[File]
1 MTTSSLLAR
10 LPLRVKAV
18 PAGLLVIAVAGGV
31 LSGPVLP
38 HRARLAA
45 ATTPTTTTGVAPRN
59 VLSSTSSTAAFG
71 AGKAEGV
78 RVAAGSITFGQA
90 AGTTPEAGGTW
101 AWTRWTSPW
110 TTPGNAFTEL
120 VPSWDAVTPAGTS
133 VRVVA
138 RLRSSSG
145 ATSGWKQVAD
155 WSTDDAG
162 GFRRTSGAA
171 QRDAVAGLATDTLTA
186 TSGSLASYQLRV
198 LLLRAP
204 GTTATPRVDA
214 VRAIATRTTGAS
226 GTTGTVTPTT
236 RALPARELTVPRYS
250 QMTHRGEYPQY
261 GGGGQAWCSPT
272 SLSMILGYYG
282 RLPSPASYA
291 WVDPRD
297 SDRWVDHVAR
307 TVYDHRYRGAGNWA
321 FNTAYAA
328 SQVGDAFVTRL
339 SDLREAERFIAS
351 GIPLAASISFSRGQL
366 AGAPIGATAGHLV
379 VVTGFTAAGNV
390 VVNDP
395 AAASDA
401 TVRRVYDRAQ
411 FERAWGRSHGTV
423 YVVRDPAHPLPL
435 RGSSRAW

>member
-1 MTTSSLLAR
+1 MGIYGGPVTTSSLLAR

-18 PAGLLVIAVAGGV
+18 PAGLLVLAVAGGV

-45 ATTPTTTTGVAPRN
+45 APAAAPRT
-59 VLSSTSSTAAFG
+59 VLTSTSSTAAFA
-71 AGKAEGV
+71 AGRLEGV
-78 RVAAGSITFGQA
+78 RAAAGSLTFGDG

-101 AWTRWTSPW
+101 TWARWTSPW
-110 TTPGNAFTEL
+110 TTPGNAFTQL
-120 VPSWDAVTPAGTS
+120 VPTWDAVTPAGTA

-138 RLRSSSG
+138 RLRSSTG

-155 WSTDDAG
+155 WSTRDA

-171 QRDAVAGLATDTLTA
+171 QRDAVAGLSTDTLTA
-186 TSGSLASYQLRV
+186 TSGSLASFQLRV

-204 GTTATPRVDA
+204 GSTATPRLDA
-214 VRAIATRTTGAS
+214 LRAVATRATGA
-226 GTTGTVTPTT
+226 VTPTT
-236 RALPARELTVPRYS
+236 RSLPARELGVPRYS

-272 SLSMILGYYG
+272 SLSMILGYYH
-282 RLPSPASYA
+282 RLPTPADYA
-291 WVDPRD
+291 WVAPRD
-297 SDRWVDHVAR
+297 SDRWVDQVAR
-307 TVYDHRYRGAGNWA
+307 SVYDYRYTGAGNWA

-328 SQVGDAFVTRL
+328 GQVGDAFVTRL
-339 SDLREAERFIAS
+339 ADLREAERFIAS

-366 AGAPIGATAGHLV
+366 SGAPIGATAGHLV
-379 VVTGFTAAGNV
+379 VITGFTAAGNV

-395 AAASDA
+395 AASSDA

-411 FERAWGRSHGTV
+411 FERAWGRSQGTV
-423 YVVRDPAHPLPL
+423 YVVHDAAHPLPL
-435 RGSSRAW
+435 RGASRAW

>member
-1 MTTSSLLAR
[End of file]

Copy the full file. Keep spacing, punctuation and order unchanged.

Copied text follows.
1 MTTSSLLAR
10 LPLRVKAV
18 PAGLLVIAVAGGV
31 LSGPVLP
38 HRARLAA
45 ATTPTTTTGVAPRN
59 VLSSTSSTAAFG
71 AGKAEGV
78 RVAAGSITFGQA
90 AGTTPEAGGTW
101 AWTRWTSPW
110 TTPGNAFTEL
120 VPSWDAVTPAGTS
133 VRVVA
138 RLRSSSG
145 ATSGWKQVAD
155 WSTDDAG
162 GFRRTSGAA
171 QRDAVAGLATDTLTA
186 TSGSLASYQLRV
198 LLLRAP
204 GTTATPRVDA
214 VRAIATRTTGAS
226 GTTGTVTPTT
236 RALPARELTVPRYS
250 QMTHRGEYPQY
261 GGGGQAWCSPT
272 SLSMILGYYG
282 RLPSPASYA
291 WVDPRD
297 SDRWVDHVAR
307 TVYDHRYRGAGNWA
321 FNTAYAA
328 SQVGDAFVTRL
339 SDLREAERFIAS
351 GIPLAASISFSRGQL
366 AGAPIGATAGHLV
379 VVTGFTAAGNV
390 VVNDP
395 AAASDA
401 TVRRVYDRAQ
411 FERAWGRSHGTV
423 YVVRDPAHPLPL
435 RGSSRAW

>member
-1 MTTSSLLAR
+1 MGIYGGPVTTSSLLAR

-18 PAGLLVIAVAGGV
+18 PAGLLVLAVAGGV

-45 ATTPTTTTGVAPRN
+45 APAAAPRT
-59 VLSSTSSTAAFG
+59 VLTSTSSTAAFA
-71 AGKAEGV
+71 AGRLEGV
-78 RVAAGSITFGQA
+78 RAAAGSLTFGDG

-101 AWTRWTSPW
+101 TWARWTSPW
-110 TTPGNAFTEL
+110 TTPGNAFTQL
-120 VPSWDAVTPAGTS
+120 VPTWDAVTPAGTA

-138 RLRSSSG
+138 RLRSSTG

-155 WSTDDAG
+155 WSTRDA

-171 QRDAVAGLATDTLTA
+171 QRDAVAGLSTDTLTA
-186 TSGSLASYQLRV
+186 TSGSLASFQLRV

-204 GTTATPRVDA
+204 GSTATPRLDA
-214 VRAIATRTTGAS
+214 LRAVATRATGA
-226 GTTGTVTPTT
+226 VTPTT
-236 RALPARELTVPRYS
+236 RSLPARELGVPRYS

-272 SLSMILGYYG
+272 SLSMILGYYH
-282 RLPSPASYA
+282 RLPTPADYA
-291 WVDPRD
+291 WVAPRD
-297 SDRWVDHVAR
+297 SDRWVDQVAR
-307 TVYDHRYRGAGNWA
+307 SVYDYRYTGAGNWA

-328 SQVGDAFVTRL
+328 GQVGDAFVTRL
-339 SDLREAERFIAS
+339 ADLREAERFIAS

-366 AGAPIGATAGHLV
+366 SGAPIGATAGHLV
-379 VVTGFTAAGNV
+379 VITGFTAAGNV

-395 AAASDA
+395 AASSDA

-411 FERAWGRSHGTV
+411 FERAWGRSQGTV
-423 YVVRDPAHPLPL
+423 YVVHDAAHPLPL
-435 RGSSRAW
+435 RGASRAW

>member
-1 MTTSSLLAR